Rescue 37996: Lake and Mountcastle

When I got to work this morning, things seemed all normal and dandy. That was, until we saw two of our coworkers from the other building, looking up into a tree. The weird thing about this despite not being an everyday occurrence, was that it was caddy corner across the street. No where near were they work. So, out of curiosity, Tom and I stroll out of our house to see what all the fuss was about this tree. What had happened was that a bird was stuck in the tree. It had some how managed to get his foot caught in a branch from what it looked like from the ground and was fluttering around upside down. A girl was there and later found out that she heard the noise the bird was making and proceed to get Richard and John to come out to help her get the bird out and this girl was obviously distressed about the bird's situation. It was obvious that the bird was making things worse for itself and that the only was to get it out was by manual extraction. Either cut a branch, severe a leg or something. So, as the employee with the most athletic prowlness, I volunteered to go up the tree and rescue it. The tree is a fairly old tree with thick round branches. The branches are easily round enough to walk one without little worry, but on the other hand, some the branches were dead. So I managed to get up into the tree and onto the branch that the bird was stuck on. The bird was about 10-12 feet away from the base of the tree and would require me to move outward on the limb away from the tree. Knowing Physics, I knew that I was on a lever and that the farther I traveled out on the branch, the greater the amount of force I would be putting on the tree limb. I worried that the my downward force (thanks gravity) would be stronger that the force the tree was suing to hold onto the branch.

I was armed with a pair of very very dull scissors, so any type of cutting would have to be the hack and twist motion as I tried to find the sharpest part of the blades. Such is life, I guess. I made it out far enough that when I stood up on the branch I could reach out and get the scissors near the bird. At this point, I could tell that the bird was a Robin and that it had wrapped a piece of string around the branch and subsequently around it's foot. As I got closer, it started making freaking out and trying to fly away. I tried to talk to the bird to assure it that I was only out to help it and not to hurt it. I slowly reached the scissor tips up to the bird foot to make a cut of the string and immediately tried to think of all the diseases that birds carried…hmmmm. The first cut was not effective as it did nothing to remedy the situation. The next cut was a cut closer to the leg of the bird, with the intention of making another cut on the otherside to free it completely. As soon as I made the second cut, the bird fell about two feet in the air then proceeded to fly away into another tree to regroup itself. Looking at the string, speculation was that it was trying to gather things to create a nest but had somehow managed to entangle itself in the process. I made it out of the tree without any problems. My forearms were a little scratched up from the tree back and I found a couple of pieces of bark in my shirt pocket, but other than that I was the hero of the morning.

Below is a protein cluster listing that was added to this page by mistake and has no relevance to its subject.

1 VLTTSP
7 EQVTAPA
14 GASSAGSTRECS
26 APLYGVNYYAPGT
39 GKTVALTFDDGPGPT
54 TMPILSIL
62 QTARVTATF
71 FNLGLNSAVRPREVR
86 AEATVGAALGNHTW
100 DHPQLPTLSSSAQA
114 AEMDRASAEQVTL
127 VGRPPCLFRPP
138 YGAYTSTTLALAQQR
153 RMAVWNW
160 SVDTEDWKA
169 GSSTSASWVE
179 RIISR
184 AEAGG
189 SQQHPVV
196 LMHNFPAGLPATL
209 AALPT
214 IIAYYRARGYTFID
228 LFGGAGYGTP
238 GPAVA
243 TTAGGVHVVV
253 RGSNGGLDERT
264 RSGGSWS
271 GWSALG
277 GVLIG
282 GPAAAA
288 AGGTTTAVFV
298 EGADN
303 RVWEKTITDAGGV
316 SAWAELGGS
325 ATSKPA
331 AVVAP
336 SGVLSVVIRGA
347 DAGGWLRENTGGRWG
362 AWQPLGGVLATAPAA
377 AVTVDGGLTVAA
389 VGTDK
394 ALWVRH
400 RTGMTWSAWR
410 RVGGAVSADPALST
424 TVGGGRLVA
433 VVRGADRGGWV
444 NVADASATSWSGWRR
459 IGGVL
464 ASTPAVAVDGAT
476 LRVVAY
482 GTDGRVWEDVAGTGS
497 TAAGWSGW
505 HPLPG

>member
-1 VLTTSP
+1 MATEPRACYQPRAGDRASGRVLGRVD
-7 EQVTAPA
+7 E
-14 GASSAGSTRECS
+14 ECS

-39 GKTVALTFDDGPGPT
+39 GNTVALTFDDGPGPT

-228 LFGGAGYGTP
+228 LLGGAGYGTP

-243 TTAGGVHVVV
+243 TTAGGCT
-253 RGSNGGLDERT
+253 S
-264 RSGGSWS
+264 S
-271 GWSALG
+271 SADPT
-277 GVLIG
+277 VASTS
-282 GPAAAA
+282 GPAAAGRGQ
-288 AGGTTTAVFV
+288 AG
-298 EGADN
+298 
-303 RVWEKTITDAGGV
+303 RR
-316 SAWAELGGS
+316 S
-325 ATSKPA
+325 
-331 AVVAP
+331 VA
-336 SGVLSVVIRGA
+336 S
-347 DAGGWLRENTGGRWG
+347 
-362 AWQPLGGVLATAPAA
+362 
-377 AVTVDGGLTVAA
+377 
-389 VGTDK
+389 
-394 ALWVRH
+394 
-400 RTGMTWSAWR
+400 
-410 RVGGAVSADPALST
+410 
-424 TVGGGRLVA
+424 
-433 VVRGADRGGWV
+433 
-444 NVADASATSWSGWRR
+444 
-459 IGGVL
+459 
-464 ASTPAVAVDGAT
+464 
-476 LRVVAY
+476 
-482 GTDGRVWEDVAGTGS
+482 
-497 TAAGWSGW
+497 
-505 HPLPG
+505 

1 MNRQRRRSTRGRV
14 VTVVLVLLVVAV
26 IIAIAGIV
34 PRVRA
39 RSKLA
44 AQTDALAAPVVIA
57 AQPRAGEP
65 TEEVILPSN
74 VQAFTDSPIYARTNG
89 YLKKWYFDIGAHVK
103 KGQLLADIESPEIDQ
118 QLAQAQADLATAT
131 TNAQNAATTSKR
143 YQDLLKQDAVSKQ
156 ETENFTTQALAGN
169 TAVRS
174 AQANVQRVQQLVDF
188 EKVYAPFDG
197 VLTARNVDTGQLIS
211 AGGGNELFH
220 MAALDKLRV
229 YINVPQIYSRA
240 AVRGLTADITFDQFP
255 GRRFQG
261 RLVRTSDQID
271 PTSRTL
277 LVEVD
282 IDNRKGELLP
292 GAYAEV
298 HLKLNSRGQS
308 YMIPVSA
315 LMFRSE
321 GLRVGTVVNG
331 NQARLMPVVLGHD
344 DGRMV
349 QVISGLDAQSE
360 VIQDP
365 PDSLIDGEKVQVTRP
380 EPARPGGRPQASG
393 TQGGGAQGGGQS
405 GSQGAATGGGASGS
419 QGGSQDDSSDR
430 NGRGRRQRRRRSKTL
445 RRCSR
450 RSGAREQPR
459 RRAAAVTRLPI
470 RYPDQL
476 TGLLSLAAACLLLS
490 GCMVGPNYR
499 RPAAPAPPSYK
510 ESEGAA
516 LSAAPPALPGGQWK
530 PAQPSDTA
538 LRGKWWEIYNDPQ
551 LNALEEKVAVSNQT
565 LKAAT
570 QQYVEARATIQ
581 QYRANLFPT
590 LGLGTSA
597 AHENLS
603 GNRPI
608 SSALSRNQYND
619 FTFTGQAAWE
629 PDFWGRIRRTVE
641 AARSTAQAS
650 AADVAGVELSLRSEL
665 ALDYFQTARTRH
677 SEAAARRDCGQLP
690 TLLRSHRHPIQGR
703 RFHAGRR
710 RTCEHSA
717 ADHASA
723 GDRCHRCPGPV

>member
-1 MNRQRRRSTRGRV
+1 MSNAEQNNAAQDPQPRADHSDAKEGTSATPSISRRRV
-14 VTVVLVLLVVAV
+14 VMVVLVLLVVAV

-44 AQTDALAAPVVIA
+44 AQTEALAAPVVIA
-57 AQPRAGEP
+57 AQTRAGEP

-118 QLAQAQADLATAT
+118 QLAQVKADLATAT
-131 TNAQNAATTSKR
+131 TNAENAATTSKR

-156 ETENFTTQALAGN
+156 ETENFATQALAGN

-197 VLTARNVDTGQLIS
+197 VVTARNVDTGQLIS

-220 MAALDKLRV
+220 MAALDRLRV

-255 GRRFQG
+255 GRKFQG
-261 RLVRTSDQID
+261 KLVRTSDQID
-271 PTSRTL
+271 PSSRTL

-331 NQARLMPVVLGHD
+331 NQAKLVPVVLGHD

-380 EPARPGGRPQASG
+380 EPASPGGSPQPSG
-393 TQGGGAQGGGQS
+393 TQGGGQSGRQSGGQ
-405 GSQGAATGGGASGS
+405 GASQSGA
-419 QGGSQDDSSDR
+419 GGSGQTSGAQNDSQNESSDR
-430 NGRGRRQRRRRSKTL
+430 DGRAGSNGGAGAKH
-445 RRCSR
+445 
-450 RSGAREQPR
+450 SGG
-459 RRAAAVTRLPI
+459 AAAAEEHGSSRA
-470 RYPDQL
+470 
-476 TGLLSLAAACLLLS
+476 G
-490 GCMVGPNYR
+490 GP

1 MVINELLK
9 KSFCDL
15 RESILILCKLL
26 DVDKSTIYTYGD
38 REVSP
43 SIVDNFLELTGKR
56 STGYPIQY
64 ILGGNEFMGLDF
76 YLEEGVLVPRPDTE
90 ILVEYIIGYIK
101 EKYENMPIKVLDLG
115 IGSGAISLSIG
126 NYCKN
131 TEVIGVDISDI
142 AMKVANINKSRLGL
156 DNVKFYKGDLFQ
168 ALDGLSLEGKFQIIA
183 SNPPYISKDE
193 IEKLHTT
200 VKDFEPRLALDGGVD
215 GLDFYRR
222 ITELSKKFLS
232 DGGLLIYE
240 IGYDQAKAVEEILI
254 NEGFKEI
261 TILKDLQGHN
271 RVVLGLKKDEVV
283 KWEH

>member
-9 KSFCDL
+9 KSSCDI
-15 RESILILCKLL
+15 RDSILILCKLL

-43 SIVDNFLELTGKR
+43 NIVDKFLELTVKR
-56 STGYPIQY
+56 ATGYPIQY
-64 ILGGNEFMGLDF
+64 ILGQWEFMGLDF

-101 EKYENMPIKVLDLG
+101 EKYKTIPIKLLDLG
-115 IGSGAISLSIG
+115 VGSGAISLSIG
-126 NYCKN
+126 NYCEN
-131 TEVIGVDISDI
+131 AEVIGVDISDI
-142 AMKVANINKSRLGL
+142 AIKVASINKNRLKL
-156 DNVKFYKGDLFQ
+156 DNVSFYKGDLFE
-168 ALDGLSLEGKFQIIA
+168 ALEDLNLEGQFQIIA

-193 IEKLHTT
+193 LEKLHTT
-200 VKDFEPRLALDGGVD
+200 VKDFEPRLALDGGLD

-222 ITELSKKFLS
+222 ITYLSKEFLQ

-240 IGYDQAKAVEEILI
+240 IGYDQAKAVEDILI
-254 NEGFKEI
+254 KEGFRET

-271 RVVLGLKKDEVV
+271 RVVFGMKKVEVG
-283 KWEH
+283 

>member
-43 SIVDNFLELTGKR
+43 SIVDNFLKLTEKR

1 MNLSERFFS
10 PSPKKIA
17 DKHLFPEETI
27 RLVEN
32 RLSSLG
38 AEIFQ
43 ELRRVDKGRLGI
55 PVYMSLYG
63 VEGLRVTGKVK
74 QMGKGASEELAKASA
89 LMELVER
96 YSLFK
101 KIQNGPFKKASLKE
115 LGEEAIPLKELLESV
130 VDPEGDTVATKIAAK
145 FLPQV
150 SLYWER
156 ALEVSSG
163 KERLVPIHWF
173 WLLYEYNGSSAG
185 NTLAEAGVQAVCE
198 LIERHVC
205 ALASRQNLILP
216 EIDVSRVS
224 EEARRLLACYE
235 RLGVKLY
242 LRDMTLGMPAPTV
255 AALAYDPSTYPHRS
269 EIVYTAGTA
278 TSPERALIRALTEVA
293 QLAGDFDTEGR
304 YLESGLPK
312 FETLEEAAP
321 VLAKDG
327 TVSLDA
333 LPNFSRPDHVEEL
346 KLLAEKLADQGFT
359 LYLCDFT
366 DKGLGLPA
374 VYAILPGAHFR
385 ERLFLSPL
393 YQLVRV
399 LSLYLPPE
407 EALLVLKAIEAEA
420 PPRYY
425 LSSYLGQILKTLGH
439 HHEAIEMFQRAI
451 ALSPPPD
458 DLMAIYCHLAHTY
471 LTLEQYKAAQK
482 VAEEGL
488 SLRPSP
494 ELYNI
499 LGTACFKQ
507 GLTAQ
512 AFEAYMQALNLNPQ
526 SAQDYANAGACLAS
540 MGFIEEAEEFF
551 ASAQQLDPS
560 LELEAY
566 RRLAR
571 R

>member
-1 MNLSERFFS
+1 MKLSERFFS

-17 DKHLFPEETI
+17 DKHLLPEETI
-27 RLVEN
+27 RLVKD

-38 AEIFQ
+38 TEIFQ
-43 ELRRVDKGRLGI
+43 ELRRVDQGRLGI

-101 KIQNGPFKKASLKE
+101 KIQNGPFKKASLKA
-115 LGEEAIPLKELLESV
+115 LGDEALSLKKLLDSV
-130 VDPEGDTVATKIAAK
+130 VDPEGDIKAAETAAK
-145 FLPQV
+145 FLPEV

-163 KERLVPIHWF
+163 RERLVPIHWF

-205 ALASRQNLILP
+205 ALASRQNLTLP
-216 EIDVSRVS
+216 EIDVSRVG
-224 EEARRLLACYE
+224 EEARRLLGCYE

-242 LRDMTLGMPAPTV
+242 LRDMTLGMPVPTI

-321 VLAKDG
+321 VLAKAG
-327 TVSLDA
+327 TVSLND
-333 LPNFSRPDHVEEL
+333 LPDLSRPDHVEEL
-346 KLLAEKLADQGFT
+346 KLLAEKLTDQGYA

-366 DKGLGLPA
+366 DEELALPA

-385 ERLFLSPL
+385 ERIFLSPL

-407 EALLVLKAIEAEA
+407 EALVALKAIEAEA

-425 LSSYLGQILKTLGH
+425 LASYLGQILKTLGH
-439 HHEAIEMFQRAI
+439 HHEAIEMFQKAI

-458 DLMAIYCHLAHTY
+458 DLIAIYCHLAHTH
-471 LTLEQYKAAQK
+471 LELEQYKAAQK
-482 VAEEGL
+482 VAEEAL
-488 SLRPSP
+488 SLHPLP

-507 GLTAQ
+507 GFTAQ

One of the guys that I worked with said that “no good deed goes unpunished” and that some activist group is going to yell at me for disturbing the balance of nature, on Earth Day nonetheless.

About planet3rry

I'm a husband, father and runner in the Knoxville area. I love the way that running makes me feel and how it has changed my thinking. I am always looking for the new PR whether in the 5k or the marathon